4 Fashion Design Portfolio Tips

Fashion design portfolios are used as commercial business samples by designers looking for manufacturers and buyers, establishing a line of products and marketing them directly. We have a few tips for aspiring fashion designers to help them develop their businesses and create top quality portfolios.

1. Issues in creation of fashion design portfolios

There are no gray areas in the requirements for a successful fashion portfolio.  Fashion is a trillion dollar a year industry. To succeed, professional designers need to be experts, and to know the industry's needs and preferences very well.

These are all primary requirements:

  • The aesthetic component: Fashion is always a current, ongoing, thing, and design considerations are highly mobile in terms of style. Contemporary styles and aesthetic values change rapidly, and you need to be very much up to date with your portfolio content.
  • The commercial element: In this sector, every garment, shoe, and fashion look is costed, literally two cents per unit. Commercial costs and values are the drivers of the mainstream fashion industry. You must have your costs clearly defined, and understand clearly the importance of these factors in a buyer or manufacturer's choice of commercial products. If you're marketing your own designs, and paying for the manufacturing, you must cost your products very accurately.
  • The technical aspect: Technical requirements relate to production issues. Production costs and sales margins are extremely important in all areas of fashion. Your designs, textiles, materials and piece work require exact information for production purposes. A garment manufacturer will need to see clear specifications and material identification.

2. Types of portfolio

There are several types of fashion design portfolio. You may find your portfolio becomes several sub-portfolios like these:

  • Seasonal: These are the Spring, Summer, Autumn and Winter collections types of portfolios.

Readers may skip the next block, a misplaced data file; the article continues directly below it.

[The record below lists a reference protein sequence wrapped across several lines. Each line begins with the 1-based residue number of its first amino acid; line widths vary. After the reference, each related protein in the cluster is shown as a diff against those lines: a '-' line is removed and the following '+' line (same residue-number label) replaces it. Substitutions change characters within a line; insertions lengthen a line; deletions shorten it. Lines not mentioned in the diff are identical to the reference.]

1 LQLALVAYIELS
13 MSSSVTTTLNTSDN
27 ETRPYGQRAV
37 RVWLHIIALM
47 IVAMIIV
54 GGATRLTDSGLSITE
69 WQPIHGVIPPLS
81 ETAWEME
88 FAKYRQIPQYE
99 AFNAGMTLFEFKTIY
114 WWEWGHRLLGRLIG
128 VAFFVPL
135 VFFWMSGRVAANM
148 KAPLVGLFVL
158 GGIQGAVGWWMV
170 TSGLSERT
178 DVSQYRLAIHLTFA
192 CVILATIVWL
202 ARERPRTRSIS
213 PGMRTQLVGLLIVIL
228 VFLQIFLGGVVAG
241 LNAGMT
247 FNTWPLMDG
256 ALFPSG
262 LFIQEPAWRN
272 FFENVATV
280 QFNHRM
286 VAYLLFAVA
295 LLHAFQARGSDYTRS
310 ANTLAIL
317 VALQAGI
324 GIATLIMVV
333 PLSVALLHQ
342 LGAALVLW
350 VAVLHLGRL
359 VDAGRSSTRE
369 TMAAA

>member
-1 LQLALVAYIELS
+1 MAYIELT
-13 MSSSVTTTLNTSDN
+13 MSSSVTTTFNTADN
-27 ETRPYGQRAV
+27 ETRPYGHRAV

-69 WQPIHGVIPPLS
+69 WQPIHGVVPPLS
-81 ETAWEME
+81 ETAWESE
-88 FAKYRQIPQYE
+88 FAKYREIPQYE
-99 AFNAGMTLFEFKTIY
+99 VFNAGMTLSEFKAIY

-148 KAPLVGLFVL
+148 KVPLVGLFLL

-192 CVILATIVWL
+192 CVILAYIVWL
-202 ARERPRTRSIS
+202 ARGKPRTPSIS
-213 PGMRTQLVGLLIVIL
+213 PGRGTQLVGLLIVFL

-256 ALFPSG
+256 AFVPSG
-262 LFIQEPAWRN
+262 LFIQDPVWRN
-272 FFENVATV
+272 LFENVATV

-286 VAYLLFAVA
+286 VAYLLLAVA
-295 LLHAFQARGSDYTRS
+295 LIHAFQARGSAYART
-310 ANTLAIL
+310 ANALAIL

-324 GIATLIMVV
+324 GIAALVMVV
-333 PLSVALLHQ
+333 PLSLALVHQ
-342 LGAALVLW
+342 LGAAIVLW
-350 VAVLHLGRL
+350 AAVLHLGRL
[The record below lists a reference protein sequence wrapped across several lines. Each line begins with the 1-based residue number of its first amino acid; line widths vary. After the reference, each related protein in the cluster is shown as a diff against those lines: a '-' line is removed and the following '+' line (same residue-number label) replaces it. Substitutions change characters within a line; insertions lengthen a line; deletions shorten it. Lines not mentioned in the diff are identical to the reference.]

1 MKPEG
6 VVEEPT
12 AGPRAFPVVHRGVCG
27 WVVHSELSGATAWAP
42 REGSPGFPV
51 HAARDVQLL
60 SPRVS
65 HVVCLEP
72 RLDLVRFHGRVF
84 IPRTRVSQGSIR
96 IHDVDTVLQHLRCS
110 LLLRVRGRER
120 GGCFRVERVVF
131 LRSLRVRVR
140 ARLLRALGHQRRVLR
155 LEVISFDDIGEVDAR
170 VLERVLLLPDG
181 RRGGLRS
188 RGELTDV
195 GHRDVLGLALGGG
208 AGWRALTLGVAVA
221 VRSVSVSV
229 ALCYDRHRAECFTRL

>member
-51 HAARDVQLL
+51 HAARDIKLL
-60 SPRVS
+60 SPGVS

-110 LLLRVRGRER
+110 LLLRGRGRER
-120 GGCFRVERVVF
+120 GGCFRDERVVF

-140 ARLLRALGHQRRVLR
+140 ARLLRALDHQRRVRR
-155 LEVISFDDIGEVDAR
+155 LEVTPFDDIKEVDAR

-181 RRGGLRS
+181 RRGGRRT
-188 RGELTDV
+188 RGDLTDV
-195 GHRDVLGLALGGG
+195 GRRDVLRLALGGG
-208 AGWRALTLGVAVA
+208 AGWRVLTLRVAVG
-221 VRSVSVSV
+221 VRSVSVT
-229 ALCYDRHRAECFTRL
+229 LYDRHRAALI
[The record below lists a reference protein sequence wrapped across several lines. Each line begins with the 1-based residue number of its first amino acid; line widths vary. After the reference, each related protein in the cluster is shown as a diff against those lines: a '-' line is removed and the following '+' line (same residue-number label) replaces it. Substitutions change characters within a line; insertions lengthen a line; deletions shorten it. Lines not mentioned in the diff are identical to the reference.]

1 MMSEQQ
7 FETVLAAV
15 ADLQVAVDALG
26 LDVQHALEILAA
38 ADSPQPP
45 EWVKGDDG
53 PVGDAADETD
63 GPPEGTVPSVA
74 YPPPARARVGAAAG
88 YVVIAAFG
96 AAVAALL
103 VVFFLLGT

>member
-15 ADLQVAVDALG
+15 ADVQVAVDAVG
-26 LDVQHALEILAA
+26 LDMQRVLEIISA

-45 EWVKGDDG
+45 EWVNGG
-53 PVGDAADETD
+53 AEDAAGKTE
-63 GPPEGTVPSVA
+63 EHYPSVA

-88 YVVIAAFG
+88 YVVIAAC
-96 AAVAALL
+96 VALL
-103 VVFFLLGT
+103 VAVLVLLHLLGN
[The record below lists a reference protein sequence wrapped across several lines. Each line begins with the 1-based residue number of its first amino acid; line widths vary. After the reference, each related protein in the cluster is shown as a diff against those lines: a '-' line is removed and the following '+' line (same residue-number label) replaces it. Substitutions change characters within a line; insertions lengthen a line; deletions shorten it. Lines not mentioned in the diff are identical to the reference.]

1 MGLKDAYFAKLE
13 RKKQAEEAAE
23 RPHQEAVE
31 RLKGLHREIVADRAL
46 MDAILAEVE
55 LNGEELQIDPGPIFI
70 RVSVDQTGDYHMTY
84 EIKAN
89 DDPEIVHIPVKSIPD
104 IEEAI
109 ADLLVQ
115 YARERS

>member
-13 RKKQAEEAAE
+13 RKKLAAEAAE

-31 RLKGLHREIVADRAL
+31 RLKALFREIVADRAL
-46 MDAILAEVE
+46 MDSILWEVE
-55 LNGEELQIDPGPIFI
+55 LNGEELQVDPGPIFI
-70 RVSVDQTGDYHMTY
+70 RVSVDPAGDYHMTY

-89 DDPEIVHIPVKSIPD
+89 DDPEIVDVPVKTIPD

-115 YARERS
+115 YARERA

• Mainstream: This includes all forms of casual wear, the basic street clothes demographic.

  • Business: Men's and women's suits, shirts, the "executive fashion" ranges.

  • Teens: The youth culture streetwear, often including many extra design elements and cultural values.

  • Children's fashions: The most profitable of all fashion ranges, and the most demanding.

3. Marketing tips

Each type of portfolio requires marketing to buyers and manufacturers. To market your portfolio effectively, you need:

  • Strong design content: High impact designs have the "dazzle" effect. They're technically and visually impressive.
  • Current year's fashion standards: The current market is the focus of all commercial considerations by clients. Be conscious of the current market, and be clearly up to the standards of the day.
  • Specifications: Good information for clients regarding all aspects of each design, clearly laid out, including types of material,
  • A market pitch: This is "market identification", meaning explaining to which market the fashions are directed. (This is particularly important with new products by new designers.) Successful portfolios are good matches with client markets.

4. Presentation

Critically important is how you present your portfolio. There are several ways of doing this very effectively:

  • Online presentations: You can literally have your own fashion show online. It's a cheap, high visibility method, easy to access for your market.
  • Hard copy portfolios and samples: These can be extremely effective. This is the old style of fashion presentation, but actually seeing the products is often an excellent selling point.
  • A mini-fashion show for the client: This is a simple, effective method which shows off the fashions in the preferred environment.